My Tita Goring practically raised me. She was my first teacher. She taught me how to read. She introduced me to kikay stuff like getting me a vanity set when I was in primary school. She gave me my first boutonniere-- a picture of a Menudo member. They were cool back then.
And then she taught me to drive a bicycle. At seven years old, it was sort of a rite of passage for kids in my province. We used the open field of my elementary school to practice. I had my exhilarating ride there, bruises and wounds. And we had the most beautiful backdrop. All the santan flower in their beds are blooming because it was summer. And the majestic acacia trees seemed to approve of the kids' activities as they bowed their leaves to serve as a canopy; shielding us from the harsh afternoon sun.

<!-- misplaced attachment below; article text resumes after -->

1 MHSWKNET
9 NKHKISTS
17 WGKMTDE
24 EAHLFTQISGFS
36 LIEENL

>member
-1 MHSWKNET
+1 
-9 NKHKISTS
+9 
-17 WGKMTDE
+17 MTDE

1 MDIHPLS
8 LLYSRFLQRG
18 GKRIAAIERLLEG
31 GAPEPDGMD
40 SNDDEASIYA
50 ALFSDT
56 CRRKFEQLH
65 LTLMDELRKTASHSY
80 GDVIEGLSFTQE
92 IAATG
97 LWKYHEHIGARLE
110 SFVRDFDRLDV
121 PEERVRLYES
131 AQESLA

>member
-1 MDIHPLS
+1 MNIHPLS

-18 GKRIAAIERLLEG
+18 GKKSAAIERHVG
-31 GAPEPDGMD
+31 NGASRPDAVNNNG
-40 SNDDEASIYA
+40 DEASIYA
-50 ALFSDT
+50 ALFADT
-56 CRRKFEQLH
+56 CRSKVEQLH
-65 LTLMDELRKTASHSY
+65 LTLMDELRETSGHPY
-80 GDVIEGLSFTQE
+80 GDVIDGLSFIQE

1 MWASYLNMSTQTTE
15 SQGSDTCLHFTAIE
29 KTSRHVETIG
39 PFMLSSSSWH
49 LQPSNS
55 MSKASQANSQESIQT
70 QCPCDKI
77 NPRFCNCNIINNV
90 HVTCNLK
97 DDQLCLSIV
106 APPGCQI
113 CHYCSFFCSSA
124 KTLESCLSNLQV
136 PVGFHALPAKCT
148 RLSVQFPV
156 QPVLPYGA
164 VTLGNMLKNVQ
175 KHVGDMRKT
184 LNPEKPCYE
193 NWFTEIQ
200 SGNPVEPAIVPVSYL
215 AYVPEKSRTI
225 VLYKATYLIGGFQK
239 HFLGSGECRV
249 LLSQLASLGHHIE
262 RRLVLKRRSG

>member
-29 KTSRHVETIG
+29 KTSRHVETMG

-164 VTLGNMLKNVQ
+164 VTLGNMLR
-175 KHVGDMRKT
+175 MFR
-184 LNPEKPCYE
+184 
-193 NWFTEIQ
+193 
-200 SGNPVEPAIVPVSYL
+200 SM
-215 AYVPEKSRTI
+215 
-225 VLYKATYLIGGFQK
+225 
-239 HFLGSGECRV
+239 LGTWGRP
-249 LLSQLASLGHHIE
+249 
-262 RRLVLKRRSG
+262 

|Ok, I wasn't this chic back then. And until now. But you get the drift, eh?|
And then the years just flew by. Am now a married woman. And my Tita is still at home. She doesn't have her good sight anymore. In fact it's the reason she gave why she didn't attend my wedding. She just stayed in her hotel room. Good thing her room had a balcony. She was able to see from afar the ceremony. But not the reception.
And I forgot to thank her in my little speech. In the whirlwind of things, it slipped from my mind.
From my reverie born the strongest of desires to go home. See her; listen to her endless stories and complaints. And bring her little joys like sweets and her vitamins. Right now, am looking at promo fares. Sigh. I think I sorely miss my family back home.
No amount of cosmopolitan living can override the provincial life I temporarily left behind. For always, I'd catch myself drifting back... time after time.